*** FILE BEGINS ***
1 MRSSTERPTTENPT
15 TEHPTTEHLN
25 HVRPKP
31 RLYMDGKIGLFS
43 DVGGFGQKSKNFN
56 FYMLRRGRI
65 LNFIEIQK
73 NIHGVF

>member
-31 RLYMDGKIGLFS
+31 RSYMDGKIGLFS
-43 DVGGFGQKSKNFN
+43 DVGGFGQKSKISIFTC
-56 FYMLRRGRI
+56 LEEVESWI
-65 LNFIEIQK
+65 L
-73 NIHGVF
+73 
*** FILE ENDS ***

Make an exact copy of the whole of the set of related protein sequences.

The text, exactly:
1 MRSSTERPTTENPT
15 TEHPTTEHLN
25 HVRPKP
31 RLYMDGKIGLFS
43 DVGGFGQKSKNFN
56 FYMLRRGRI
65 LNFIEIQK
73 NIHGVF

>member
-31 RLYMDGKIGLFS
+31 RSYMDGKIGLFS
-43 DVGGFGQKSKNFN
+43 DVGGFGQKSKISIFTC
-56 FYMLRRGRI
+56 LEEVESWI
-65 LNFIEIQK
+65 L
-73 NIHGVF
+73 